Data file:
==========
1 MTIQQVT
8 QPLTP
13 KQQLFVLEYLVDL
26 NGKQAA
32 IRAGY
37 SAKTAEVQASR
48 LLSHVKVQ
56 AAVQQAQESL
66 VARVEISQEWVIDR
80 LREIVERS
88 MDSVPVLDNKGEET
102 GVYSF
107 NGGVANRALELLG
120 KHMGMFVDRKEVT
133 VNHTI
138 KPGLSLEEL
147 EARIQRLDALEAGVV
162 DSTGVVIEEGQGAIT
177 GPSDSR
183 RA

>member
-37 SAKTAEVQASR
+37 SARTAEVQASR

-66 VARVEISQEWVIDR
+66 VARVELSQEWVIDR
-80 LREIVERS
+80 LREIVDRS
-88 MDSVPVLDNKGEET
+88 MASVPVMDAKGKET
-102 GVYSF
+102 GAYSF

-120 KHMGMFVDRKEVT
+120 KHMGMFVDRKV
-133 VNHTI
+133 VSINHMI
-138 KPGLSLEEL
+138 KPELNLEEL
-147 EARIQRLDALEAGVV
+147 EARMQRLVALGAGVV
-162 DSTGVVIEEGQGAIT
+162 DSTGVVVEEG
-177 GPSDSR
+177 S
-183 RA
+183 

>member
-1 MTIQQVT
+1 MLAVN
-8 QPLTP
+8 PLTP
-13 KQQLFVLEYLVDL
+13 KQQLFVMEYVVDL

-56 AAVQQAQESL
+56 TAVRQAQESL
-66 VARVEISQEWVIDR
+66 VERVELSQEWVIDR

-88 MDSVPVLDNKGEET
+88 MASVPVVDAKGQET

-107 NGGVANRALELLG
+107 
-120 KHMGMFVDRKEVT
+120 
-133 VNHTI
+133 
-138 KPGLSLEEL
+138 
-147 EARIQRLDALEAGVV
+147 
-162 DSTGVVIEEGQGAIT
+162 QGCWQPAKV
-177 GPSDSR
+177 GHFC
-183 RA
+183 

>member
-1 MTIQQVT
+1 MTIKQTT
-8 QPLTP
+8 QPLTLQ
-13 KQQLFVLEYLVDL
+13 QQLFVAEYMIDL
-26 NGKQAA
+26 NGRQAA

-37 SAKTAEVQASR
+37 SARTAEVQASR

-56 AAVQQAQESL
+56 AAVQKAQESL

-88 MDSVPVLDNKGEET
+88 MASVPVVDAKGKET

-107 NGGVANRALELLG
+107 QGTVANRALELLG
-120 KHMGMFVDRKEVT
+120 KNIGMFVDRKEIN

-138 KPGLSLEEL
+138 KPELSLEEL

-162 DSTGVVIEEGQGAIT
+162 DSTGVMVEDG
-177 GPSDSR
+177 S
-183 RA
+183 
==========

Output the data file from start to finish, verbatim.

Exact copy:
1 MTIQQVT
8 QPLTP
13 KQQLFVLEYLVDL
26 NGKQAA
32 IRAGY
37 SAKTAEVQASR
48 LLSHVKVQ
56 AAVQQAQESL
66 VARVEISQEWVIDR
80 LREIVERS
88 MDSVPVLDNKGEET
102 GVYSF
107 NGGVANRALELLG
120 KHMGMFVDRKEVT
133 VNHTI
138 KPGLSLEEL
147 EARIQRLDALEAGVV
162 DSTGVVIEEGQGAIT
177 GPSDSR
183 RA

>member
-37 SAKTAEVQASR
+37 SARTAEVQASR

-66 VARVEISQEWVIDR
+66 VARVELSQEWVIDR
-80 LREIVERS
+80 LREIVDRS
-88 MDSVPVLDNKGEET
+88 MASVPVMDAKGKET
-102 GVYSF
+102 GAYSF

-120 KHMGMFVDRKEVT
+120 KHMGMFVDRKV
-133 VNHTI
+133 VSINHMI
-138 KPGLSLEEL
+138 KPELNLEEL
-147 EARIQRLDALEAGVV
+147 EARMQRLVALGAGVV
-162 DSTGVVIEEGQGAIT
+162 DSTGVVVEEG
-177 GPSDSR
+177 S
-183 RA
+183 

>member
-1 MTIQQVT
+1 MLAVN
-8 QPLTP
+8 PLTP
-13 KQQLFVLEYLVDL
+13 KQQLFVMEYVVDL

-56 AAVQQAQESL
+56 TAVRQAQESL
-66 VARVEISQEWVIDR
+66 VERVELSQEWVIDR

-88 MDSVPVLDNKGEET
+88 MASVPVVDAKGQET

-107 NGGVANRALELLG
+107 
-120 KHMGMFVDRKEVT
+120 
-133 VNHTI
+133 
-138 KPGLSLEEL
+138 
-147 EARIQRLDALEAGVV
+147 
-162 DSTGVVIEEGQGAIT
+162 QGCWQPAKV
-177 GPSDSR
+177 GHFC
-183 RA
+183 

>member
-1 MTIQQVT
+1 MTIKQTT
-8 QPLTP
+8 QPLTLQ
-13 KQQLFVLEYLVDL
+13 QQLFVAEYMIDL
-26 NGKQAA
+26 NGRQAA

-37 SAKTAEVQASR
+37 SARTAEVQASR

-56 AAVQQAQESL
+56 AAVQKAQESL

-88 MDSVPVLDNKGEET
+88 MASVPVVDAKGKET

-107 NGGVANRALELLG
+107 QGTVANRALELLG
-120 KHMGMFVDRKEVT
+120 KNIGMFVDRKEIN

-138 KPGLSLEEL
+138 KPELSLEEL

-162 DSTGVVIEEGQGAIT
+162 DSTGVMVEDG
-177 GPSDSR
+177 S
-183 RA
+183 